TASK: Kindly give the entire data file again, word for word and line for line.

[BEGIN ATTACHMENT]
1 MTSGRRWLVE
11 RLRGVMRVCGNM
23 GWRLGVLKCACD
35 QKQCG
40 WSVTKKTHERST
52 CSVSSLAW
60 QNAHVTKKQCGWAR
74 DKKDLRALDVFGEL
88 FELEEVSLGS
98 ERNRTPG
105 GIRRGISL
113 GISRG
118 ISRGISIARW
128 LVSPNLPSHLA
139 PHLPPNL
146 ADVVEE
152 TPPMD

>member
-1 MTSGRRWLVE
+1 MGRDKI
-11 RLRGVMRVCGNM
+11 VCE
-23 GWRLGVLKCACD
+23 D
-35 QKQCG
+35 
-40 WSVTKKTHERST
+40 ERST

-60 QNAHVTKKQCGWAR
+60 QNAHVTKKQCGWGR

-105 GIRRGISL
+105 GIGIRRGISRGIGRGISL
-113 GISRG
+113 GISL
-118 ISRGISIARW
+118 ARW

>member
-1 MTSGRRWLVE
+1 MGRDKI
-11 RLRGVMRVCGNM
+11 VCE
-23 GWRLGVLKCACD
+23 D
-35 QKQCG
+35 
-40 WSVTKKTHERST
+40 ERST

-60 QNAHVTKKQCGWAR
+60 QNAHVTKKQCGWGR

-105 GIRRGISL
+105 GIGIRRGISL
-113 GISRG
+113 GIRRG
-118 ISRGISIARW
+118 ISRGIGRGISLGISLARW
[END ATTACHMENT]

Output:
1 MTSGRRWLVE
11 RLRGVMRVCGNM
23 GWRLGVLKCACD
35 QKQCG
40 WSVTKKTHERST
52 CSVSSLAW
60 QNAHVTKKQCGWAR
74 DKKDLRALDVFGEL
88 FELEEVSLGS
98 ERNRTPG
105 GIRRGISL
113 GISRG
118 ISRGISIARW
128 LVSPNLPSHLA
139 PHLPPNL
146 ADVVEE
152 TPPMD

>member
-1 MTSGRRWLVE
+1 MGRDKI
-11 RLRGVMRVCGNM
+11 VCE
-23 GWRLGVLKCACD
+23 D
-35 QKQCG
+35 
-40 WSVTKKTHERST
+40 ERST

-60 QNAHVTKKQCGWAR
+60 QNAHVTKKQCGWGR

-105 GIRRGISL
+105 GIGIRRGISRGIGRGISL
-113 GISRG
+113 GISL
-118 ISRGISIARW
+118 ARW

>member
-1 MTSGRRWLVE
+1 MGRDKI
-11 RLRGVMRVCGNM
+11 VCE
-23 GWRLGVLKCACD
+23 D
-35 QKQCG
+35 
-40 WSVTKKTHERST
+40 ERST

-60 QNAHVTKKQCGWAR
+60 QNAHVTKKQCGWGR

-105 GIRRGISL
+105 GIGIRRGISL
-113 GISRG
+113 GIRRG
-118 ISRGISIARW
+118 ISRGIGRGISLGISLARW